This subproject is one of many research subprojects utilizing the resources provided by a Center grant funded by NIH/NCRR. The subproject and investigator (PI) may have received primary funding from another NIH source, and thus could be represented in other CRISP entries. The institution listed is for the Center, which is not necessarily the institution for the investigator. The worldwide incidence and mortality of malaria are overwhelming, with more than 300 million cases and 1-2 million deaths each year. Despite the overwhelming nature of this problem, antimalarial therapy is in serious difficulty. Chloroquine (CQ), which has been the single most important malarial for more than forty years, is now compromised by the steadily increasing prevalence of CQ resistance in Southeast Asia, South America and Africa. Alternative drugs such as mefloquine and halofantrine are themselves compromised by increasing resistance in Southeast Asia, especially Thailand. Quinine and quinidine are compromised by both their toxicity, and the emergence of partial resistance. In addition, CQ is the only antimalarial known to be safe for use in pregnant women. For all these reasons, AQs similar to CQ which were active against resistant parasites, would be a major asset in the treatment of malaria. If those compounds were similar enough to CQ, they might be similarly nontoxic, and could therefore be a major improvement over alternatives such as tetracycline (which cannot be given to children less than eight years of age or to pregnant women) and artemisinin (which produced cerebellar toxicity in dogs and may dissolve fetuses in pregnant mice and rats). This study is based on an investigational aminoquinoline (AQ-13) which is active against chloroquine (CQ)-susceptible, CQ resistant, mefloquine-resistant and multiply resistant P. falciparum in vitro; against a CQ-susceptible parasite similar to P. vivax in vivo in rhesus monekys (P. Cynomolgi); and against CQ-resistant P. falciparum in vivo in squirrel monkeys.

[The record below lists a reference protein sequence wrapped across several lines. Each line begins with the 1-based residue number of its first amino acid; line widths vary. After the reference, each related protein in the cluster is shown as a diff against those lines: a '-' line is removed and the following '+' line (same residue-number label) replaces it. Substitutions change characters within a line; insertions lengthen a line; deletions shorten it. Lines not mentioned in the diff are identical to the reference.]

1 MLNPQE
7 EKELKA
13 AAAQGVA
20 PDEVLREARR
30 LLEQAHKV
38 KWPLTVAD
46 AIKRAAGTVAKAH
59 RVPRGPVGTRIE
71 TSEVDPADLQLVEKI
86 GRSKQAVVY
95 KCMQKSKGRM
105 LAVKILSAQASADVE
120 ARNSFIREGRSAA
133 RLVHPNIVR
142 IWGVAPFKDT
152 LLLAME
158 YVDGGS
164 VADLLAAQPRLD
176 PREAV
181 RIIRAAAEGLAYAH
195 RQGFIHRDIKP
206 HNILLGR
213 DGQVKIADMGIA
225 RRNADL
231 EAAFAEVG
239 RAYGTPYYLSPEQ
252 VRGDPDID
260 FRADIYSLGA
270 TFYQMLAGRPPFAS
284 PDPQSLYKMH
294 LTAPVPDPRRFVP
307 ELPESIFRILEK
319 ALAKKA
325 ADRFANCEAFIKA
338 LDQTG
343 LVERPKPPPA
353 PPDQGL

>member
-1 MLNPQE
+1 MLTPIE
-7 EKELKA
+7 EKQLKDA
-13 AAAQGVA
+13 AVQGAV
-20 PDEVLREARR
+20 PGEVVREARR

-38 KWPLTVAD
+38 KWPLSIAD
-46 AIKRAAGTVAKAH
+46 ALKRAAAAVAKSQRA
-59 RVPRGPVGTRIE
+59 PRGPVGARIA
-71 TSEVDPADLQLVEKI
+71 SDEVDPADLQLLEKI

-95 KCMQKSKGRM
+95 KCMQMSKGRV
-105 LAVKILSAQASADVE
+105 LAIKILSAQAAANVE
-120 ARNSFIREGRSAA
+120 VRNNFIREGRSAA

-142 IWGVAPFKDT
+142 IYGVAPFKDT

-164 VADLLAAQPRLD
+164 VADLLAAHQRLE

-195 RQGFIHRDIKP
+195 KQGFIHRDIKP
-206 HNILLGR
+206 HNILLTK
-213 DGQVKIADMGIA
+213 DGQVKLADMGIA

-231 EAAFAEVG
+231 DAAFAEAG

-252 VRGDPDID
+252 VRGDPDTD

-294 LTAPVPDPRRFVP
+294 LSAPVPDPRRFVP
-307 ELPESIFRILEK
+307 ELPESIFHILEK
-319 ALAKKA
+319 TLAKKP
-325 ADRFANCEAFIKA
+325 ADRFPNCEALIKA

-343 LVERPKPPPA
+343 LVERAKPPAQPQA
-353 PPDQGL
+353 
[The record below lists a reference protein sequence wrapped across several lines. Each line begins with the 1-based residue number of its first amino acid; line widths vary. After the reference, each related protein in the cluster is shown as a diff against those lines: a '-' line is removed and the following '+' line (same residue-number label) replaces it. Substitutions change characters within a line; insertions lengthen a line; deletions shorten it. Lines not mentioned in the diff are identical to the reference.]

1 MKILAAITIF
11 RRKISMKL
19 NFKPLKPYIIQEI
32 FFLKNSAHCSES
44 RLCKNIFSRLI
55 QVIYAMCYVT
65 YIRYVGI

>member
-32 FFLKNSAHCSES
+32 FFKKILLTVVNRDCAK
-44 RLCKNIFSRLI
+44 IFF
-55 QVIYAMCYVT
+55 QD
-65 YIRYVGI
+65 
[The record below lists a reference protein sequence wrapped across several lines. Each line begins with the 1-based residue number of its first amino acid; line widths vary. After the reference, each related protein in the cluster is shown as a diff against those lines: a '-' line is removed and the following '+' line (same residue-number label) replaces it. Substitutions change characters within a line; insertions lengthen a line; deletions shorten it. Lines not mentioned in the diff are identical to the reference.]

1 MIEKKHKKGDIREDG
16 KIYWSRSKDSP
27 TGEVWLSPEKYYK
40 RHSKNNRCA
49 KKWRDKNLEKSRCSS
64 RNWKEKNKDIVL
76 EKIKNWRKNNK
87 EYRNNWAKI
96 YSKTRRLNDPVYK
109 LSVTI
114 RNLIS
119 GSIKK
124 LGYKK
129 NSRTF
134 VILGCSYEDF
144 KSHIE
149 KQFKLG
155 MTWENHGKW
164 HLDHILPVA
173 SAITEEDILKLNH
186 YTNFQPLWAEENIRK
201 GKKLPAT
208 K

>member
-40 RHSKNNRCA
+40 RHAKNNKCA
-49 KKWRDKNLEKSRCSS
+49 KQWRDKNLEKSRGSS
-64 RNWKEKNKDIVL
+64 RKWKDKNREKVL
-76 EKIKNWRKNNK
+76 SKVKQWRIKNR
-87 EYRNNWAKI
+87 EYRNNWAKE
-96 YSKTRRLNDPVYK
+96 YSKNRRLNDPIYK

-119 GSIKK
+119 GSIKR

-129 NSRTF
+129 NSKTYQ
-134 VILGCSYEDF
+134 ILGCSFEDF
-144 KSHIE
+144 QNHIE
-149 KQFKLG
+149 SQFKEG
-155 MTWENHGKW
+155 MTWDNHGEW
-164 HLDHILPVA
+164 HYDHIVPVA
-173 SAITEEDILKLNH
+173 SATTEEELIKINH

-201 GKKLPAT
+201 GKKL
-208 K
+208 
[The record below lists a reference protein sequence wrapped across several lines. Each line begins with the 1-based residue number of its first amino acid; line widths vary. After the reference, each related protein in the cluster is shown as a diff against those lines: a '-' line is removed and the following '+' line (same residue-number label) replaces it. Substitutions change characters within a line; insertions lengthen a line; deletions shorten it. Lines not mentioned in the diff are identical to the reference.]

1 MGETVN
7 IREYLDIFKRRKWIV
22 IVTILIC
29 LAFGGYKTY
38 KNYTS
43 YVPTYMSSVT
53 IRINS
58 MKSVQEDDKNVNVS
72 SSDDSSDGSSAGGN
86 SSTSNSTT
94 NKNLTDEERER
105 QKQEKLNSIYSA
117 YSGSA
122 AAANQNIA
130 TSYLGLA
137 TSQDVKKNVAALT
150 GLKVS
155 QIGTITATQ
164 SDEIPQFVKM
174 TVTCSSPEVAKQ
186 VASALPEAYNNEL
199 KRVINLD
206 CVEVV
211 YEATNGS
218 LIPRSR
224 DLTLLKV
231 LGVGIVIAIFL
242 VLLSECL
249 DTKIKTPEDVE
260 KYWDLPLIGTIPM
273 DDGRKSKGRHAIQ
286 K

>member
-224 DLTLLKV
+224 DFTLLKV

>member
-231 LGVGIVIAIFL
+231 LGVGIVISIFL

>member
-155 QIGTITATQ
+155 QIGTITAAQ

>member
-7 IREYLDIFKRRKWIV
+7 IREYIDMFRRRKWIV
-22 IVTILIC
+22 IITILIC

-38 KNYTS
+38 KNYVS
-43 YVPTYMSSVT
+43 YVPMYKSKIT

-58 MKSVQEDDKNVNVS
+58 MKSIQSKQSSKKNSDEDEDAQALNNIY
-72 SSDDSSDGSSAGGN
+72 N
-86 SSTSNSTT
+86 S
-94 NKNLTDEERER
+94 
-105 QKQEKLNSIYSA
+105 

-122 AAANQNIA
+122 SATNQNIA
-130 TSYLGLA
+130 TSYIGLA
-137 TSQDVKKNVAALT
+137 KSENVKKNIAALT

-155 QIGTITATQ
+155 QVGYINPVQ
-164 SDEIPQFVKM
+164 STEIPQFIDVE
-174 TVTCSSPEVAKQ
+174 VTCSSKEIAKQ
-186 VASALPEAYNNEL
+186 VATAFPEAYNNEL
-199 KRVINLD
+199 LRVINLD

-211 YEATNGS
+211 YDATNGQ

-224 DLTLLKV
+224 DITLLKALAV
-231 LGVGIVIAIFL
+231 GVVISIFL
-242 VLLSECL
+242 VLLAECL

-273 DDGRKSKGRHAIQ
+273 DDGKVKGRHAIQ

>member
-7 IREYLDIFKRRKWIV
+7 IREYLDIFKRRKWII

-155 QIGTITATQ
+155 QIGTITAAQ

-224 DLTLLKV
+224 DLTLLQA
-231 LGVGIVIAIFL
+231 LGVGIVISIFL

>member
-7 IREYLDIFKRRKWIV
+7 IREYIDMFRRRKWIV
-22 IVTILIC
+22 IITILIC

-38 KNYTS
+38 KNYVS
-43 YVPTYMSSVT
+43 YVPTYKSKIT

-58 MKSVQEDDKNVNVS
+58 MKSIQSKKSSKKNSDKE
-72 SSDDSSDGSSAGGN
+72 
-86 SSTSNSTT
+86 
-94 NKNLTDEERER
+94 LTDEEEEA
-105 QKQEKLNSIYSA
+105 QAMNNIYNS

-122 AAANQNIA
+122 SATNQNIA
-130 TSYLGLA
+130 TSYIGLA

The specific aims of this project are to: 1) define the safety and pharmacokinetics of an investigational aminoquinoline (AQ-13) among adult volunteers in New Orleans; 2) define the efficacy and pharmacokinetics of AQ-13 for asymptomatic CQ-susceptible P. falciparum infections in Maliam adults; and 3) define the efficacy and pharmacokinetics of AQ-13 for symptomatic chloroquine resistant P. falciparum infections in Malian adults.
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